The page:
How one woman realised childhood dream of becoming a softball coach after losing 364lbs in seven years
My 600-Lb Life charted the lives of four morbidly obese adults as they battled to confront their weight and shed pounds.
The TLC series finale last night saw Ashley lose an astonishing 364lbs from her huge frame, and credited much of her motivation to a love of softball.
'I used to play softball when I was young. I played every summer,' she told cameras, but she was forced to drop the sport as she piled on pounds as a teenager.
Then and now: Ashley lost 364lbs over seven years. She shed the vast amount of weight after gastric ban surgery and now coaches softball and has plans to open a childcare centre
The show documented her seven-year journey from an almost certainly shortened life to something she could never have imagined just years before: A healthier, more mobile and independent existence, free from the grip of over-eating and vast weight gain.
At the outset, a doctor had warned her mother that if she doesn't lose weight, she would die. Gastric band surgery – with just a five per cent chance of lasting success – was her best chance of survival.
A new woman: Ashley was told she may die if she did not undergo the surgery
When she had dropped to 500lbs, still worryingly overweight, she made a decision to go back to her favourite game.
This time round, she would play softball as a coach, to help prevent children from falling into a life of self-abuse, as she did. 'If only I felt like I got enough weight off and everything, I said I want to coach. So I did.'
Having relied on a mobility scooter
and her parents for leading as relatively a normal lifestyle as
possible, Ashley's life has turned around.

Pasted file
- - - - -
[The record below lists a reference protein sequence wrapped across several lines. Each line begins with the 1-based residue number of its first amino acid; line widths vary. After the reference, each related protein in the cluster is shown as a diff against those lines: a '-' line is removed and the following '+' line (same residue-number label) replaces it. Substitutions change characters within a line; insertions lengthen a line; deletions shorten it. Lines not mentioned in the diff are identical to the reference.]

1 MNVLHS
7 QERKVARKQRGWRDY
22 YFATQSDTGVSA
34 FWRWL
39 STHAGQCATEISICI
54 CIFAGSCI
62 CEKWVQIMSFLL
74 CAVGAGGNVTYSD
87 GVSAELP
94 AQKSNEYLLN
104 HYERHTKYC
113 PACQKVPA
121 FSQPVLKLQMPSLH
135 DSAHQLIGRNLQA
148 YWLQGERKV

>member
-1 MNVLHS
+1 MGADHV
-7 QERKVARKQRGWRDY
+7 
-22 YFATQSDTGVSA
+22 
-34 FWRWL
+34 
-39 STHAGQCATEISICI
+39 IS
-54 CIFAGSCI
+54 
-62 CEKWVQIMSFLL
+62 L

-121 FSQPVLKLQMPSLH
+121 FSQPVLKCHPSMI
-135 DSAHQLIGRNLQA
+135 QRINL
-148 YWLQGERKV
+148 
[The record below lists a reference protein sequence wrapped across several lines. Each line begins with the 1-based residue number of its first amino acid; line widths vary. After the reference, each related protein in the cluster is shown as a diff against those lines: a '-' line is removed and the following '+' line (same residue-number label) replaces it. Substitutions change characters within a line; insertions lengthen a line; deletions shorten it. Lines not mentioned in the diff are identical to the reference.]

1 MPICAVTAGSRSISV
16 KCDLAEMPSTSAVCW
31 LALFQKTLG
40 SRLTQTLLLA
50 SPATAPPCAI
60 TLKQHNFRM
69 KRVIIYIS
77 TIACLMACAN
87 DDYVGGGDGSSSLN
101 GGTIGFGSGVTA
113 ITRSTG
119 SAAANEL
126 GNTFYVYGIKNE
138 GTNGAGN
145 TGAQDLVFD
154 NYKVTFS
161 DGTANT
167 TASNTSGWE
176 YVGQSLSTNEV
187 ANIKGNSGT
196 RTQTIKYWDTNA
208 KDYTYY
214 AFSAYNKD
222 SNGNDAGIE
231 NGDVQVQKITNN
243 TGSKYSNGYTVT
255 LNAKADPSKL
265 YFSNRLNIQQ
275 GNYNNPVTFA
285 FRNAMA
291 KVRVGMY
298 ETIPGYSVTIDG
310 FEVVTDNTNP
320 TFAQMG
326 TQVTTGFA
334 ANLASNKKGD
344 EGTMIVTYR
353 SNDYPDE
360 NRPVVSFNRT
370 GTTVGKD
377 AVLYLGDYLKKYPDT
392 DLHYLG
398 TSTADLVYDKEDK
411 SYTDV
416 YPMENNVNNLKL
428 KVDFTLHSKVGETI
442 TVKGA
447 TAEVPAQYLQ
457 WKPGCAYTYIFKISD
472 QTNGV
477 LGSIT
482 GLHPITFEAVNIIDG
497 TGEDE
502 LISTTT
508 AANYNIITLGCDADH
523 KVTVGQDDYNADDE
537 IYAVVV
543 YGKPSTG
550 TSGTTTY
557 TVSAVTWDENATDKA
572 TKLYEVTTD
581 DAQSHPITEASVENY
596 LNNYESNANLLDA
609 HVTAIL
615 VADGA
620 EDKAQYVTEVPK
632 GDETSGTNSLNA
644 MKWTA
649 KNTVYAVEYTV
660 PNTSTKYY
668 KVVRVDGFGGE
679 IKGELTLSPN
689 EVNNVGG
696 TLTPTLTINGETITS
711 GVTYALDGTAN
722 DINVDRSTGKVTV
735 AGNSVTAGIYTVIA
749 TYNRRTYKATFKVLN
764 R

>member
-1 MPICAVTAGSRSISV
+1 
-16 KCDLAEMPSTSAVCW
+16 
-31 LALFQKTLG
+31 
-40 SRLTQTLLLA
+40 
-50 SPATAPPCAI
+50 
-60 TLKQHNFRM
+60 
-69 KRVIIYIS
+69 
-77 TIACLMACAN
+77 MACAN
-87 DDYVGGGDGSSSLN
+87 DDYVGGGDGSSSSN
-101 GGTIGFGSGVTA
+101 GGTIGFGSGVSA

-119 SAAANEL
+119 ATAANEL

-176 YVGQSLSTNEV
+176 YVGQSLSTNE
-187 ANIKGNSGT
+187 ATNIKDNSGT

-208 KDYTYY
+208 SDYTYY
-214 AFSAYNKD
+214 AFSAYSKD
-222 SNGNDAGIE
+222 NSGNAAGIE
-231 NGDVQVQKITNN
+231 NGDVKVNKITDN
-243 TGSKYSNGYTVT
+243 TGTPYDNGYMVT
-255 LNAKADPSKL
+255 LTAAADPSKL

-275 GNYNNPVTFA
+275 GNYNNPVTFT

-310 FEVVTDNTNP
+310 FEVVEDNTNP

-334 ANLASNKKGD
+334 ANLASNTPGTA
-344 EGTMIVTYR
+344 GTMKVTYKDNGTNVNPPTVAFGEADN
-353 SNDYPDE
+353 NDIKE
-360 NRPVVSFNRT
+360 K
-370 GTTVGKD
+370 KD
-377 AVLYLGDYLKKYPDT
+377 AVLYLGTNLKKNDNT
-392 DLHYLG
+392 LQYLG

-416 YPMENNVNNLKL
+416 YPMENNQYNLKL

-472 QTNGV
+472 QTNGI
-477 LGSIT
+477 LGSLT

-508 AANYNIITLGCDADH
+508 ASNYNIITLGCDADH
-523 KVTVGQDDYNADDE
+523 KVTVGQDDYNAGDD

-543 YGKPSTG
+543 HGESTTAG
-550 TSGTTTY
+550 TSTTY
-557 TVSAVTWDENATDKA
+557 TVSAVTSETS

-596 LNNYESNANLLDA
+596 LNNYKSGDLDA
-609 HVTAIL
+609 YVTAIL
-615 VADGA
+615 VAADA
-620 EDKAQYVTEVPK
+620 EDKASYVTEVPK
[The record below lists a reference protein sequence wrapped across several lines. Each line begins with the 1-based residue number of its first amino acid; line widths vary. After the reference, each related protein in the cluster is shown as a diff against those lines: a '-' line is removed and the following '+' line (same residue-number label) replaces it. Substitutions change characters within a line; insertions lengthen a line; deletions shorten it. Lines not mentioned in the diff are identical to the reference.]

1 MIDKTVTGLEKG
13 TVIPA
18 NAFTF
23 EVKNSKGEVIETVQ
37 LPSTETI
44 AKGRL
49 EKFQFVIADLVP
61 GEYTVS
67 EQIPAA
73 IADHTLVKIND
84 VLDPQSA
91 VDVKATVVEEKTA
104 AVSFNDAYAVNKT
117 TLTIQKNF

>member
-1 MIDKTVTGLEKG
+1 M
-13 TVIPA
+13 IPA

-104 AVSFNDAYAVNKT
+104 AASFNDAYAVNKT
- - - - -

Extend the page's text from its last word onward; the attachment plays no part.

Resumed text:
damaging relationship with her mother was a very personal obstacle to
overcome so publicly – but was far from being the only roadblock along
Taking a swing: Ashley had loved playing softball as a child but was forced to stop playing as her weight ballooned
At one point, Ashley's doctor consults her father, explaining that despite the very serious surgery, the young woman still has an overeating problem. 'She eats 3,000 calories a day,' he says.
She is seen exercising, throwing the ball, swinging the bat and warming up with star jumps, putting her gastric and multiple skin removal surgeries behind her.
'It was exciting to lose the weight,' she explained. 'I didn't realise when I started this journey that I would change so much.'
On the move again: Now a softball coach, Ashley's days of mobility scooters and severe difficulty at taking even just a few steps are over. She dreams of opening a childcare centre
Star jumps: Exercise is something that just a few years ago Ashley never believed she would do again. When she started shedding pounds, the idea of taking up softball once again gave her the motivation she needed
The newly transformed Ashley, with seven years of hard work behind her, plans to open a childcare centre.
My 600-lb Life, saw the group of four
adults, each member of which started out at over 600 pounds, attempting
to lose an astonishing one ton between them.
The story took an amazing seven years
to document. In 2004, cameras started rolling to film the overweight
Americans as they each underwent a life-changing gastric bypass
They were some of the heaviest patients ever operated on for the revolutionary surgery.
The old days: Ashley weighed over 600lbs and used a mobility scooter to stock up her food supplies. Even after surgery, she was over-eating, taking in 3,000 calories a day
Another of the show's stories was that of Melissa Morris, who lost a staggering 500lbs. On a recent appearance on ABC News' Good Morning America, she proudly displayed a skirt she had worn on the day of her operation.
Looking happy and healthy – if a little
shell-shocked by the experience – the mother held up the garment, arms outstretched. It is made from a vast, 12-foot-length of fabric.
The shocking series documented the highs and lows of dealing with addiction and dependence – and the transformation from being utterly dependent to gaining a modicum of normality and a sense of self worth.